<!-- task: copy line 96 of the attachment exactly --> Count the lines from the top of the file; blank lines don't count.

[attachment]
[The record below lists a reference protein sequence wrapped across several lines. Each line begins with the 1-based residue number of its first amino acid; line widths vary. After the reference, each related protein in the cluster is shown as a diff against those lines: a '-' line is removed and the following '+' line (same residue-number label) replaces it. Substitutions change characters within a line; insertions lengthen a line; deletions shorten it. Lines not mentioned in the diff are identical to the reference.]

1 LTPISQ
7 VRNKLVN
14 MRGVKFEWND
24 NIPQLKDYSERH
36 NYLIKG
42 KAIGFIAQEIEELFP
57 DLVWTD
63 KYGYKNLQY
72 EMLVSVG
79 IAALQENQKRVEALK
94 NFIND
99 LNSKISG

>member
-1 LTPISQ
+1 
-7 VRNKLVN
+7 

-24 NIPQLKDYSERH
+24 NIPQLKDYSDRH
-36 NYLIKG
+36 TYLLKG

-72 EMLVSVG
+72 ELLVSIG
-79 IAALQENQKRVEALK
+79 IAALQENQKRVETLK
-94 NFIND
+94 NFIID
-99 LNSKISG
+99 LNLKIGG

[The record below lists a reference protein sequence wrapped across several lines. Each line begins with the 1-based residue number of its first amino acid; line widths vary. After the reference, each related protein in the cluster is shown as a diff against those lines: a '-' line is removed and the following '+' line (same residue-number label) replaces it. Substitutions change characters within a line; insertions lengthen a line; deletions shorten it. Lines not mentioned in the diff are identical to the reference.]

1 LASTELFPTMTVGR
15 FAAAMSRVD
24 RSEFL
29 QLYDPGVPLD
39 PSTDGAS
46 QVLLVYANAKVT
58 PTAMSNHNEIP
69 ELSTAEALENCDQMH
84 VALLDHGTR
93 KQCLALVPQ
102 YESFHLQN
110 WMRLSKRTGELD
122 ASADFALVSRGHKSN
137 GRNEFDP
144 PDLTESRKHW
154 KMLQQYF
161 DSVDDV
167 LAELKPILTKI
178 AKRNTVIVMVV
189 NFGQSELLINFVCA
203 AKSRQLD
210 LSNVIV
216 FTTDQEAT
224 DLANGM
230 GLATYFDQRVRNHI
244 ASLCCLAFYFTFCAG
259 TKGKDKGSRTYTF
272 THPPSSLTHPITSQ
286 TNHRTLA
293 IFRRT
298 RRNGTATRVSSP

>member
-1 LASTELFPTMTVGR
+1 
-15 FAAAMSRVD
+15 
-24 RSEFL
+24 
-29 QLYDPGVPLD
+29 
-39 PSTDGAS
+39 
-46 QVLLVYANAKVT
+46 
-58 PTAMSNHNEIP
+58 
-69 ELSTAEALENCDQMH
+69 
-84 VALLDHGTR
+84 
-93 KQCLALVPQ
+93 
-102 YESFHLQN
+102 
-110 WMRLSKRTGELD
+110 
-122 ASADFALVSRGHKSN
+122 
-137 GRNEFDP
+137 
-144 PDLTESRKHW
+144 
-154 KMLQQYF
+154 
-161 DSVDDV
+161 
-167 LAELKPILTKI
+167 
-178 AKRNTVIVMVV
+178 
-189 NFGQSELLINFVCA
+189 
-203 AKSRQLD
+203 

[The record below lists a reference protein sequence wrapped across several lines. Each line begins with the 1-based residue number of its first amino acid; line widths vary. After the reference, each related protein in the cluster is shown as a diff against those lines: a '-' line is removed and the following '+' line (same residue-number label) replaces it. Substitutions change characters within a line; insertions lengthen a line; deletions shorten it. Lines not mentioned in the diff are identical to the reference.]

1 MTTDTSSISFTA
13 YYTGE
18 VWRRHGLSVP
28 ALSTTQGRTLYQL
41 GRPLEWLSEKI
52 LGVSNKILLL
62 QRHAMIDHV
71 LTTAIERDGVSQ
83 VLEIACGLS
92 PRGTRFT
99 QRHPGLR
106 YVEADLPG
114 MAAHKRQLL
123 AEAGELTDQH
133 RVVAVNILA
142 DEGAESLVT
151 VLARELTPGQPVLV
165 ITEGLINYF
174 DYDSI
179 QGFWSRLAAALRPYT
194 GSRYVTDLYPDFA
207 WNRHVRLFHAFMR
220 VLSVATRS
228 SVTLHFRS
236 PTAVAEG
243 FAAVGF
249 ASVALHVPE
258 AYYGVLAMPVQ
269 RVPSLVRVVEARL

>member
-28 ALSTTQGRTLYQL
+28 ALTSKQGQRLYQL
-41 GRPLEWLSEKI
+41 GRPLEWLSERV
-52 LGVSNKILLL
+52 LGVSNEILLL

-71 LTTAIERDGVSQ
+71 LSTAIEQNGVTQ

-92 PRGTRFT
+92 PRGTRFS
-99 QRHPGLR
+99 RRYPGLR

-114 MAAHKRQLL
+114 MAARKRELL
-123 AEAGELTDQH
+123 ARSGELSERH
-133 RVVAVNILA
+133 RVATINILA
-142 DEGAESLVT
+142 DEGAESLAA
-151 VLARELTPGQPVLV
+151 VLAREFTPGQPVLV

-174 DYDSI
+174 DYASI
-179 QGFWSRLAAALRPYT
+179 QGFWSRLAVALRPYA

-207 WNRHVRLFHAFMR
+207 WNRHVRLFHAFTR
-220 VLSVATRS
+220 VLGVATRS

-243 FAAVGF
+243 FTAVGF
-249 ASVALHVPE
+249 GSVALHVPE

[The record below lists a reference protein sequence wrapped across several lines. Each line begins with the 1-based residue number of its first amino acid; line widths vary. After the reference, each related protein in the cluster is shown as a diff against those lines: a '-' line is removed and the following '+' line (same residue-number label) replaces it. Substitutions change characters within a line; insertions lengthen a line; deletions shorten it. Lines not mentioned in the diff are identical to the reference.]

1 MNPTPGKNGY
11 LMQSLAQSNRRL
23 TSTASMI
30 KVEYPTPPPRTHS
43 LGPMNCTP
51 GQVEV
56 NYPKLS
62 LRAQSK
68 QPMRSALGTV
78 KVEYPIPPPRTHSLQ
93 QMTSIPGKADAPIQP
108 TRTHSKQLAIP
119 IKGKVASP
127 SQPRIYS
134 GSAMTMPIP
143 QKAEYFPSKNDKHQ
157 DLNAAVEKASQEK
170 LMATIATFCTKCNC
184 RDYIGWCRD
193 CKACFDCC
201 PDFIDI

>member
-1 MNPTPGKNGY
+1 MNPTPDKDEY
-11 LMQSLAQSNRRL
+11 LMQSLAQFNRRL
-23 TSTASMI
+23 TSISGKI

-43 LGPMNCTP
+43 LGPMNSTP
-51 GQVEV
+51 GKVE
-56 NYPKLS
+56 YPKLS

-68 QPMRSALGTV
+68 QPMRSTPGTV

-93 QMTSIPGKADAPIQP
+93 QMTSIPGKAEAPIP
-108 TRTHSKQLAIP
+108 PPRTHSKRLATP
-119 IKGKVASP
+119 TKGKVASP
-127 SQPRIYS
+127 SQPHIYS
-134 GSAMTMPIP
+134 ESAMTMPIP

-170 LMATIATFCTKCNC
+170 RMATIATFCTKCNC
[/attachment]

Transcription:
-161 DSVDDV